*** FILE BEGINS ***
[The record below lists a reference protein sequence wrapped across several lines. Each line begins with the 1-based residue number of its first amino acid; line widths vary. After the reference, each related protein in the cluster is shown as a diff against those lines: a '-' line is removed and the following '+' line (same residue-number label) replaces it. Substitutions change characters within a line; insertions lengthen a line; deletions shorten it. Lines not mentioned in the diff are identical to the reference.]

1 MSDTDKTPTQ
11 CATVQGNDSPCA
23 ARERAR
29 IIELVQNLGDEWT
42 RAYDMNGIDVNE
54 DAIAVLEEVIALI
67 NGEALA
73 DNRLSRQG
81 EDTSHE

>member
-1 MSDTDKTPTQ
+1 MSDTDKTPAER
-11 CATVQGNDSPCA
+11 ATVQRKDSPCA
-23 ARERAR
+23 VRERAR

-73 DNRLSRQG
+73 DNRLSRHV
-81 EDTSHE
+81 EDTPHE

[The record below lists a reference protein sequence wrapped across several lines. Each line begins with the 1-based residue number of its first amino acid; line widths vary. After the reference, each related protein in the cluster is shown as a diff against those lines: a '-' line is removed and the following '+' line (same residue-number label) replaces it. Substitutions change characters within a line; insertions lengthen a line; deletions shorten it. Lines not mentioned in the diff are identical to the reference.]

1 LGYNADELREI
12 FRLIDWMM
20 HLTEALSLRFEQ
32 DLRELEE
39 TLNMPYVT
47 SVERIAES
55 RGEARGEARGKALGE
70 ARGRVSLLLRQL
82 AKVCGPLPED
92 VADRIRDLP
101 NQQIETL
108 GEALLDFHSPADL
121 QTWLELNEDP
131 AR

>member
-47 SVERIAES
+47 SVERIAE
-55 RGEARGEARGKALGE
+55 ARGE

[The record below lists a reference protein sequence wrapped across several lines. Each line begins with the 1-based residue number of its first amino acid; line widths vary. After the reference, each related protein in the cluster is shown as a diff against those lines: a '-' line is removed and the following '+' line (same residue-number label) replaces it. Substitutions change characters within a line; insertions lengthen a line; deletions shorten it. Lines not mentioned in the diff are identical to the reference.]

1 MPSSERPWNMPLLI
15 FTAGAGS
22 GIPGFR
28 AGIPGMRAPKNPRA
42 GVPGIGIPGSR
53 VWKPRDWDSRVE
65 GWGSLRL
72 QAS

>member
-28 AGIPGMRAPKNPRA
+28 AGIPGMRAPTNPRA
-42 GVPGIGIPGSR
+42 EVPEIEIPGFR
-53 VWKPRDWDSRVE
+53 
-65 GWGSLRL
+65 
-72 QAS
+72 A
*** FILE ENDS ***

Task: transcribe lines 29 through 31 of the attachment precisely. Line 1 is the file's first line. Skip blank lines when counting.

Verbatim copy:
55 RGEARGEARGKALGE
70 ARGRVSLLLRQL
82 AKVCGPLPED